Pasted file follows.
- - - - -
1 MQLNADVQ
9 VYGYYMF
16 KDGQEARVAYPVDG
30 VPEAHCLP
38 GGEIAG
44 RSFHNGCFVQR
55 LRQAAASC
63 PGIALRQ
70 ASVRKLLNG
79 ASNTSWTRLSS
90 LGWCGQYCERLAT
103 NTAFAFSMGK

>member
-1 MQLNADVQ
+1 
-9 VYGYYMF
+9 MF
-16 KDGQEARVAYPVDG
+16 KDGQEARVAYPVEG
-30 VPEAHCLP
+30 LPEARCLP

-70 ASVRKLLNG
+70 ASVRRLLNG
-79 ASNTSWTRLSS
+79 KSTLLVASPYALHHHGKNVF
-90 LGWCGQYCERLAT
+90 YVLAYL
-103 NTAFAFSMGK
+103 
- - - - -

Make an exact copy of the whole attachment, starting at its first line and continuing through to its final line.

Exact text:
1 MQLNADVQ
9 VYGYYMF
16 KDGQEARVAYPVDG
30 VPEAHCLP
38 GGEIAG
44 RSFHNGCFVQR
55 LRQAAASC
63 PGIALRQ
70 ASVRKLLNG
79 ASNTSWTRLSS
90 LGWCGQYCERLAT
103 NTAFAFSMGK

>member
-1 MQLNADVQ
+1 
-9 VYGYYMF
+9 MF
-16 KDGQEARVAYPVDG
+16 KDGQEARVAYPVEG
-30 VPEAHCLP
+30 LPEARCLP

-70 ASVRKLLNG
+70 ASVRRLLNG
-79 ASNTSWTRLSS
+79 KSTLLVASPYALHHHGKNVF
-90 LGWCGQYCERLAT
+90 YVLAYL
-103 NTAFAFSMGK
+103 